Small Business

2006 Financing Guide: Asset-based lending

Written by Rick Spence


Intro
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Angel investors
| Asset-based lending |
Private equity
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Public venture capital
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Venture capital
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Venture debt

More:
Money to burn
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So, what about the banks?

Michael Herman, a lawyer at Goodman & Carr in Toronto, sees a lot of growth in asset-based lending in the mid-market — not just for distress situations but for everyday working capital. From the banks, which recently established specialty teams in this field, to aggressive U.S. firms such as Capital Finance and homegrown boutiques such as Century Services Inc., “there’s a fair amount of liquidity for people to tap into.”

With ABL, the lender’s security is tied to a specific asset, such as equipment, inventory or accounts receivable. For firms with collateral, it provides greater flexibility than lending geared toward cash flow, and lenders generally impose fewer financial conditions.

John Levac, RBC Royal Bank’s Toronto-based ABL sales manager for Ontario to B.C., says the bank’s minimum deal is $1 million. But some specialty finance companies will go lower: Toronto-based Greenfield Commercial Credit (Canada) Inc., for instance, does deals starting at $200,000.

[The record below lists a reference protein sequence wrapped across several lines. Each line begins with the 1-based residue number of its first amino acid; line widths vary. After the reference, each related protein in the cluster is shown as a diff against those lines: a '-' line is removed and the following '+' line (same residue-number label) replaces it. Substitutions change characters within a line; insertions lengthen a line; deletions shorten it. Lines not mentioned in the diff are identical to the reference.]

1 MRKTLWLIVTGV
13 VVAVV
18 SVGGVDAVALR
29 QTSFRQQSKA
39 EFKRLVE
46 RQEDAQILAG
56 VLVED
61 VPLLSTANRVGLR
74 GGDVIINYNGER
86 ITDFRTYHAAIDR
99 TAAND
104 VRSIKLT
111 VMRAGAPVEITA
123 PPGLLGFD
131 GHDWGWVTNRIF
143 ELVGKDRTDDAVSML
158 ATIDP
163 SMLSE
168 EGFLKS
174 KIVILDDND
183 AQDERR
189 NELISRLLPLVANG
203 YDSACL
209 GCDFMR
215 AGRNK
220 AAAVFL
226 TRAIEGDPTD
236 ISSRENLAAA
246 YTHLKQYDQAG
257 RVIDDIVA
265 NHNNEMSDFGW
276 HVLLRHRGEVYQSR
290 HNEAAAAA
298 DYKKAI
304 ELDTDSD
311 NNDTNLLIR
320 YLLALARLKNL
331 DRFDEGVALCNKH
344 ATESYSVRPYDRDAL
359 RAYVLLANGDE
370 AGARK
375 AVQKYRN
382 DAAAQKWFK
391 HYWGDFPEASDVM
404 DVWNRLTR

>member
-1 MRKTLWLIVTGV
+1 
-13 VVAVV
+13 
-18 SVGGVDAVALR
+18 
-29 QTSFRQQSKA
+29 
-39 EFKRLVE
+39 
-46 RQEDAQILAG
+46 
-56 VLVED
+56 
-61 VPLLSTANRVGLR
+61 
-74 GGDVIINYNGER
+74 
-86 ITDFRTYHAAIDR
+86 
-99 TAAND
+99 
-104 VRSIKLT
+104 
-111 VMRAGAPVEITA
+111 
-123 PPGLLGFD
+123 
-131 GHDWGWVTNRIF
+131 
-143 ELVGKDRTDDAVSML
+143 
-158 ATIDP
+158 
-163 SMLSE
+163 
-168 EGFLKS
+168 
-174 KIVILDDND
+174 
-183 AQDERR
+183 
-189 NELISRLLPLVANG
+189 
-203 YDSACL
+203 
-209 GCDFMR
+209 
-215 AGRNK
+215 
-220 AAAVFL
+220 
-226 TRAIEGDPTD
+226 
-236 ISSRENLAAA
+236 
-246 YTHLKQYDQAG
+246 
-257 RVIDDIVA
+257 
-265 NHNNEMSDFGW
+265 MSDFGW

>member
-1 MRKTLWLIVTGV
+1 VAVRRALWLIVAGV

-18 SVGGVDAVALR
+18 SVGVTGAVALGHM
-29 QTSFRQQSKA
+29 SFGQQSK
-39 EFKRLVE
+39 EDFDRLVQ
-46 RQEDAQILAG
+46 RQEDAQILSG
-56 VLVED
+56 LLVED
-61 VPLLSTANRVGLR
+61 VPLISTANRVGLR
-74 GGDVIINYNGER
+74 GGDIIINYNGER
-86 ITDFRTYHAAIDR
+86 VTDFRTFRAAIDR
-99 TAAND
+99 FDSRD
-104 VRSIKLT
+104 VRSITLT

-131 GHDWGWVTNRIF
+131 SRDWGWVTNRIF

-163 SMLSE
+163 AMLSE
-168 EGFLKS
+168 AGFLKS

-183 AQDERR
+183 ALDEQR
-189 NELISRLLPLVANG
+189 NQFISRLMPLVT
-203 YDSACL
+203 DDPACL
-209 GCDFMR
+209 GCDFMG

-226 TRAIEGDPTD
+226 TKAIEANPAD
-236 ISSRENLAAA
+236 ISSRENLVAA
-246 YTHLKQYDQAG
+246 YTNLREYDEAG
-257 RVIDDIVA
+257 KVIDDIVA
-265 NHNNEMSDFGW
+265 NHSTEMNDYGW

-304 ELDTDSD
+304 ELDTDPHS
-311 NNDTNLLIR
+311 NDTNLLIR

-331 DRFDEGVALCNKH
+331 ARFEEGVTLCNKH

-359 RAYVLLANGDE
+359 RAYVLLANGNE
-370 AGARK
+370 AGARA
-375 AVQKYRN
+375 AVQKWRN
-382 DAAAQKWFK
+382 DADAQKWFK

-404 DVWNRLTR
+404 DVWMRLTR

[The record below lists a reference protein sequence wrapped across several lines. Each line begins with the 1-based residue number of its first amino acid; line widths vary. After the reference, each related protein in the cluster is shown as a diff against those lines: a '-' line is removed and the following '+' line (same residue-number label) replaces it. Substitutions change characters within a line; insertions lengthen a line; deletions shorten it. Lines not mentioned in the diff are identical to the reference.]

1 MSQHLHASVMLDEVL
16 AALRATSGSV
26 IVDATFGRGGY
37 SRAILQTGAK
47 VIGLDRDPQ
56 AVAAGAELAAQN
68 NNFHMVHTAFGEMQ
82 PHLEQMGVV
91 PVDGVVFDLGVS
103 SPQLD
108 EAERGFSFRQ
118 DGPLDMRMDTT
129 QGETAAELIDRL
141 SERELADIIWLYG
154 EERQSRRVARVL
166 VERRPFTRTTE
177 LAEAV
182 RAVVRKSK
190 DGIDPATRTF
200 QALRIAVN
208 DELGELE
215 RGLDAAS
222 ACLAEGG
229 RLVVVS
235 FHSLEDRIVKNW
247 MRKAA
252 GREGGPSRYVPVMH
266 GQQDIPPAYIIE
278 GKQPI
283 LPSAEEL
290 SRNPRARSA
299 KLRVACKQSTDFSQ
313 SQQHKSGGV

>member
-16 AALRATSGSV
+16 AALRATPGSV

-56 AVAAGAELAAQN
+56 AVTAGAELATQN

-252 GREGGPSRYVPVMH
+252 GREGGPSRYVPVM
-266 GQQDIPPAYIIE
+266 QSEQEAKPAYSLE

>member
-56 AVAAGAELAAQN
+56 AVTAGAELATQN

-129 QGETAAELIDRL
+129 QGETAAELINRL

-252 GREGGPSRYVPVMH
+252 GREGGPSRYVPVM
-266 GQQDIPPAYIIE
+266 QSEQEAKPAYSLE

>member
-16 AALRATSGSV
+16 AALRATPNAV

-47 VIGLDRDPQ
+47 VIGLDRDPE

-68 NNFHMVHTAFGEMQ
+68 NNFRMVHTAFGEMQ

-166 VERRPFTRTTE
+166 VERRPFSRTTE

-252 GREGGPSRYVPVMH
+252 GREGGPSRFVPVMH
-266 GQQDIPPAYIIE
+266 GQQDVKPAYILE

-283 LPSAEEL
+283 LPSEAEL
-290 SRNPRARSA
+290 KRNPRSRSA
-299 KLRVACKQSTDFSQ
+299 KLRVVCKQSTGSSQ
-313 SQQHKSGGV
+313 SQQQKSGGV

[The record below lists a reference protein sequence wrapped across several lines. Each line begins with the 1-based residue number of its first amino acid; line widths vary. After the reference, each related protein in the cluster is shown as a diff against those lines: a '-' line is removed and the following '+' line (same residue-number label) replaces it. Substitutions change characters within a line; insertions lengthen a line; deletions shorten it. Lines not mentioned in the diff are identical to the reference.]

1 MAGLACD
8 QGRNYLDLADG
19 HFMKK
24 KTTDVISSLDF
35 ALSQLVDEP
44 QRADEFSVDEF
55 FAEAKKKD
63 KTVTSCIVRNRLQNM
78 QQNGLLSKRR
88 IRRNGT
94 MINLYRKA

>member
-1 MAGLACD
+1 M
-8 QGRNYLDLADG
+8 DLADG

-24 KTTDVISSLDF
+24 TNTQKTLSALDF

Glenn Agro, a Mississauga, Ont.-based partner at accounting and consulting firm BDO Dunwoody LLP, says ABL used to be limited largely to big enterprises, “but now we’re seeing it in companies with revenue of $10 million to $200 million.” With the cost falling, he sees it as an increasingly viable alternative to mezzanine financing or venture capital: “It’s more competitive than it was a year ago. It used to be prime plus four [percentage points]; now it’s prime plus one or two.”

ABL financing requires more paperwork than an average bank loan, as the lender needs to monitor your sales and inventory weekly or even daily. “There’s more work for the client, in terms of reporting to an ABL lender,” says Agro, “but, after the fact, most companies say it has improved their business.”

ABL has lots of room to grow. According to a survey by the New York-based Commercial Finance Association, outstanding ABL loans totalled US$362 billion worldwide in 2004, with Canada accounting for just US$10.5 billion. Even so, the latter was up 38% from 2003. A recent report by Montreal-based law firm Ogilvy Renault LLP predicts that ABL will occupy “an ever-increasing segment of business lending in Canada.” It quotes the CEO of Chicago-based LaSalle Business Credit LLC as saying, “Our biggest opportunity is cross-border.”

Originally appeared on PROFITguide.com
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